Arab News, By Khalaf Ahmad Al-Habtoor
Saturday, 26 August 2017
I do not wish to sound alarmist, but after piecing the puzzle together I cannot escape the conclusion that Tehran’s mid-to-long term strategy is not only aimed at dominating the region but also targets Makkah and Madinah.
Ayatollah Ali Khamenei has been working toward that goal for many years. Last September, he heaped insults on the Saudi ruling family and attacked its caretaker role over Islam’s holiest sites.
In May this year, Hossein Dehghan, Iran’s defense minister at the time, said: “If the Saudis do anything ignorant, we will leave no area untouched except for Makkah and Madinah.” Prince Mohammed bin Salman, then Deputy Crown Prince of Saudi Arabia hit back: “We know that we are a main goal for the Iranian regime. We will not wait until the battle becomes in Saudi Arabia but we will work to have the battle in Iran.”
The Kingdom and its GCC allies are well aware of the ayatollahs’ end game. Their arming and financing of the Houthi rebels in Yemen was to open a military corridor for Iran into Saudi’s southern border. That had to be stopped, which is one of the reasons the Saudi-led coalition was obliged to take action.
I now want to warn GCC leaderships of a growing and perhaps imminent danger posed by Iran to the area’s balance of power. I was forwarded a map the other day which was frankly startling. It shows that Tehran has supremacy over substantial swaths of Iraq and Syria besides its virtual command of Lebanon, and is coordinating with Assad forces to cut a 1,800 km safe route across those countries linking Tehran with Beirut, permitting the regime to supply Hezbollah and its other militias with heavy weapons unimpeded.
The Yemen route denied to Iran by our pilots and our brave young men on the ground, the regime has stealthily been increasing the presence of Islamic Revolutionary Guards and Hezbollah fighters in Syria. Meanwhile, Iran’s paramilitary proxies Hashd Al-Shaabi, who number up to 140,000, have been recognized as a legitimate entity by Iraq despite their allegiance to Khamenei, Moqtada Al-Sadr or the Iranian-born Ayatollah Ali Al-Sistani in Najaf. They have further been legitimized by the US, whose “military advisers” and special forces are coordinating with them to free areas of northern Iraq from Daesh.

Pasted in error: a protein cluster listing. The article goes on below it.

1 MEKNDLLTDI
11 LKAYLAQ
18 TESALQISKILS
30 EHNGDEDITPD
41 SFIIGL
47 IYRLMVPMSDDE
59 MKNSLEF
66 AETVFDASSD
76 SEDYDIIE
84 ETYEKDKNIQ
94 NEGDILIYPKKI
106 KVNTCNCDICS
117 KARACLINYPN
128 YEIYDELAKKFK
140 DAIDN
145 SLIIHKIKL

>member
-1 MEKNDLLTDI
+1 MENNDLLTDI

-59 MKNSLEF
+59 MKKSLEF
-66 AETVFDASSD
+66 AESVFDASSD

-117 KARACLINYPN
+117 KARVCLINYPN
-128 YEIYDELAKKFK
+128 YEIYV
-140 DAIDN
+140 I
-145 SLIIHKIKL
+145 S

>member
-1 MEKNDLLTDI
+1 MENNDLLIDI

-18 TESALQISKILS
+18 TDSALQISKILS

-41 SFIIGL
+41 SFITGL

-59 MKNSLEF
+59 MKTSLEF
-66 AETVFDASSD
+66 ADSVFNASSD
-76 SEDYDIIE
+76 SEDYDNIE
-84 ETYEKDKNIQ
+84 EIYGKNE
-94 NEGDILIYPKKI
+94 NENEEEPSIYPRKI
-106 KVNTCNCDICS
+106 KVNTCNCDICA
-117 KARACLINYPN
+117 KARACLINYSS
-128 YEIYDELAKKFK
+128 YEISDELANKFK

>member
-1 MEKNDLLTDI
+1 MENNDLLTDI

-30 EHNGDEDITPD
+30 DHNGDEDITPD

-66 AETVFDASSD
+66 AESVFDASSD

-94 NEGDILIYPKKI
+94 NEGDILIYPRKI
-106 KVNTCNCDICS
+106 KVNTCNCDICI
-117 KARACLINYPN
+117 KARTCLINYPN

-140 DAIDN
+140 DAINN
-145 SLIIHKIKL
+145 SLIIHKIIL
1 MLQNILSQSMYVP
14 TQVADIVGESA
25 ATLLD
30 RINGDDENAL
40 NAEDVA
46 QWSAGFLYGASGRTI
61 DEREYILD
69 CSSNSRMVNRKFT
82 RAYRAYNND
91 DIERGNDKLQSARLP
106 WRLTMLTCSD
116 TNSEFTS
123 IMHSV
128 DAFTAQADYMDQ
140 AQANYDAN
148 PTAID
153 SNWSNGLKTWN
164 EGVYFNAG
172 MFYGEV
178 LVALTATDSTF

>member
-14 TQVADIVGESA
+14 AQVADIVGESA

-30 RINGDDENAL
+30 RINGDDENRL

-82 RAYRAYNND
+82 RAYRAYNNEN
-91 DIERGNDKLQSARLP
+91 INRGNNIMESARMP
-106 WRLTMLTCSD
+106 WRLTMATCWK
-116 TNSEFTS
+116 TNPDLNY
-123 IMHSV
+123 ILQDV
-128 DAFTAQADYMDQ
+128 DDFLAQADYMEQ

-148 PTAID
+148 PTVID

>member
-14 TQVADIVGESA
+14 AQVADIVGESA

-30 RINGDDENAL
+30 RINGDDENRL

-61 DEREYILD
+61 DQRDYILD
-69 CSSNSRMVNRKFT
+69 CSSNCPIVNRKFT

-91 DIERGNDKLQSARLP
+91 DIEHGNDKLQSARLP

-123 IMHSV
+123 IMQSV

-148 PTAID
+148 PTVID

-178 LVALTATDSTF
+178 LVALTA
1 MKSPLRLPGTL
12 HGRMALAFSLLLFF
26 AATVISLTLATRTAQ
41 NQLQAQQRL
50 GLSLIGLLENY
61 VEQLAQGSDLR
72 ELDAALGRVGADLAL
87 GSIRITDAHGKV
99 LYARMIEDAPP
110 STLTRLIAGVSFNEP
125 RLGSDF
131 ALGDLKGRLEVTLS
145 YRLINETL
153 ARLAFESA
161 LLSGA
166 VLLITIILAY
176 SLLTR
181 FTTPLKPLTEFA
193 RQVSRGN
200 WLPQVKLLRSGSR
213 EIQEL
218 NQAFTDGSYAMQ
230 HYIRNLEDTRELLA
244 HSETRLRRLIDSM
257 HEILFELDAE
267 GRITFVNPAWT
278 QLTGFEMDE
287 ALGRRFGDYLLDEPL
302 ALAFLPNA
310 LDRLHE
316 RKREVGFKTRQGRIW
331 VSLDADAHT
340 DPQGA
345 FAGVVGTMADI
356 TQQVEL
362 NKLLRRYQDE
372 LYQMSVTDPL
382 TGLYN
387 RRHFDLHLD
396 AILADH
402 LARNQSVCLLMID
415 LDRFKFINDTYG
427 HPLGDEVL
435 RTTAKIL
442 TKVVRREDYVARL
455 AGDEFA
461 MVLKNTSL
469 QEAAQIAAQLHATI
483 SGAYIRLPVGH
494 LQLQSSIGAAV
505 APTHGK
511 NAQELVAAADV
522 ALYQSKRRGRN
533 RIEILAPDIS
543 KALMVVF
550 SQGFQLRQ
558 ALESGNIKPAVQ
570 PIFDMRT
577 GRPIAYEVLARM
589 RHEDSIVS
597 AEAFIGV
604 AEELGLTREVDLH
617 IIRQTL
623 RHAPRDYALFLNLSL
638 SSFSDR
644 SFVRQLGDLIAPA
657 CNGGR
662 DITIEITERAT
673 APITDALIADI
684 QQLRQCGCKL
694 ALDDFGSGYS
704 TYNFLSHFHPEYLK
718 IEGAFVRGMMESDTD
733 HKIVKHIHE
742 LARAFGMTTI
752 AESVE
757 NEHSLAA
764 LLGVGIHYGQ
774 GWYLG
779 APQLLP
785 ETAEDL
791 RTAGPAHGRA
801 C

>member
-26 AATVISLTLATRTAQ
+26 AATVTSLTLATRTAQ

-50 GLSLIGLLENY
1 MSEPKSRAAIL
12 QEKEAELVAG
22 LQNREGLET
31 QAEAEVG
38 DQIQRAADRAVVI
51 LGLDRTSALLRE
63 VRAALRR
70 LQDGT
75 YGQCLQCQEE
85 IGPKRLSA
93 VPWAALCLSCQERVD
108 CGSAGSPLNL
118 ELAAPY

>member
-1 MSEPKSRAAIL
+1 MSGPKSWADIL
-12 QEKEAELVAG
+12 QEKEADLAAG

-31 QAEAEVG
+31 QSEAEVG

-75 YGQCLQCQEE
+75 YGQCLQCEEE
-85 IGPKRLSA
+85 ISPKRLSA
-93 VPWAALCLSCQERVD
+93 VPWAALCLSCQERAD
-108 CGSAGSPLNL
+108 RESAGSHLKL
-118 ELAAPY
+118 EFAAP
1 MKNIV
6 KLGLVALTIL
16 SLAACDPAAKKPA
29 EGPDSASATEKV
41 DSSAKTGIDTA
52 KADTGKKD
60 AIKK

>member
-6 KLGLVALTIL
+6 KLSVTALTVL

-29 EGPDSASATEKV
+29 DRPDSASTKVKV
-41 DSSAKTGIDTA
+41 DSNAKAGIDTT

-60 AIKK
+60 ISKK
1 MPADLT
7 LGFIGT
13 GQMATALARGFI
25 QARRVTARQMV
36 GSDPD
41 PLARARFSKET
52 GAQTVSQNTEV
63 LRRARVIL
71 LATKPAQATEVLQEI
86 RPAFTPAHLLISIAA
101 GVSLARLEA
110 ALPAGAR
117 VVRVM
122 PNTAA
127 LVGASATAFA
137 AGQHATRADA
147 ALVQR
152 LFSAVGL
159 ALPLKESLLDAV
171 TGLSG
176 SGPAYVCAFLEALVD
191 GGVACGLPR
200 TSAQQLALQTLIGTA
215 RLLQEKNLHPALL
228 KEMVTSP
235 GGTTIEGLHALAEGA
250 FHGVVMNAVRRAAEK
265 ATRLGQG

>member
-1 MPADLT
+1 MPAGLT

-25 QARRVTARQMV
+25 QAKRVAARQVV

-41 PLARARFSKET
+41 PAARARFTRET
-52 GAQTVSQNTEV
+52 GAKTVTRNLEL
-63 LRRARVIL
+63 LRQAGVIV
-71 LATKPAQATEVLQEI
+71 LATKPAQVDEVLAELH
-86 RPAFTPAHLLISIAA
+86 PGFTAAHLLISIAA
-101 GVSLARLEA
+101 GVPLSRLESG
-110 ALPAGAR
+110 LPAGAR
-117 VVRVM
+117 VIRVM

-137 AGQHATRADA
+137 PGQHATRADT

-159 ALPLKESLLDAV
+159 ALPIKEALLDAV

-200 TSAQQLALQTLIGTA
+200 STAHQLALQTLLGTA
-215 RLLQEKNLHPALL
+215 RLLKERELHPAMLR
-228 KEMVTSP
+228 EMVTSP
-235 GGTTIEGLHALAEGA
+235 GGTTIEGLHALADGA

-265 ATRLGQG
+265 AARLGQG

Iran’s belligerence is growing by the day. The world’s greatest state sponsor of terrorism no longer tries to hide behind a friendly mask to quell the international community’s concerns.
If left unchecked, Tehran’s drive to the Mediterranean through Iraq and Syria is a threat to the Gulf states.
Khalaf Ahmad Al-Habtoor
In response to Trump’s announcement that he is considering whether to pull America out of the nuclear deal, and the US Treasury’s new round of anti-Iranian economic sanctions, Iran’s so-called moderate President Hassan Rouhani warned that Iran could restart its nuclear program in “a matter of hours.” Is that the same nuclear program Iranian officials always maintained was purely peaceful?
On the watch of this “Mr Nice Guy,” Iran’s minorities and opposition groups have been ground underfoot. According to Amnesty International’s latest report, “Ahwazi Arabs, Azerbaijani Turks, Baluchis, Kurds and Turkmen remained subject to entrenched discrimination.”
I hoped that Iranians disillusioned with the 1979 revolution would rise to reclaim their country, but many are too frightened for their lives and liberty. When 3 million Iranians under the umbrella of the Green Movement rose in 2009 to protest against Mahmoud Ahmadinejad’s re-election, the Obama administration distanced itself. As we now know, Barack Obama was working behind the scenes to secure a nuclear deal and had no appetite for regime change. He courted the ayatollahs with reassuring messages, leaving the courageous people who went to the streets high and dry.
His successor’s policy on Iran is more bluster than substance. There is chaos in the White House and Trump’s foreign policy is an ad hoc mish mash that alters according to his mood or is left to the State Department and the Pentagon.
The $64 question is, can Gulf states rely for our defense on an “America First” US that blows hot and cold with world leaders, including European allies? If the Iranian gangs succeed in penetrating Saudi Arabia, can we expect to see the US cavalry on the horizon? Given that Trump seemed willing to sacrifice hundreds of thousands of Japanese and South Koreans to wipe North Korea off the map after Kim Jong Un’s threat to the US island of Guam, I do not feel reassured.
Neither am I reassured by Iran’s wooing of our friends, Turkey and Qatar, whose people I consider family. On Thursday, Qatar announced it is restoring ties with Iran and returning its ambassador. Turkey and Iran are planning joint military action against Kurdish groups.
Riyadh and its trusted allies should devise a multi-pronged strategy of intelligence sharing, surveillance and missile defense. Iran has been infiltrating Gulf states with spies and sleeper cells for decades aimed at overturning governments. It is time it received a taste of its own medicine.
Countries on the fence should be told to choose sides. Investments should be withdrawn from non-compliant states and diplomatic links severed.
Iran has been handed a free pass for too long. I am no fan of Israel’s Prime Minister Binyamin Netanyahu, but he understands the danger from Iran to his own country and to the region.
“Bringing Shiites into the Sunni sphere will surely have many serious implications both in regard to refugees and to new terrorist acts,” he said last week. He gets it. My hope is that, before it is too late, our own leaders are as receptive to a potentially devastating scenario unfolding before our eyes.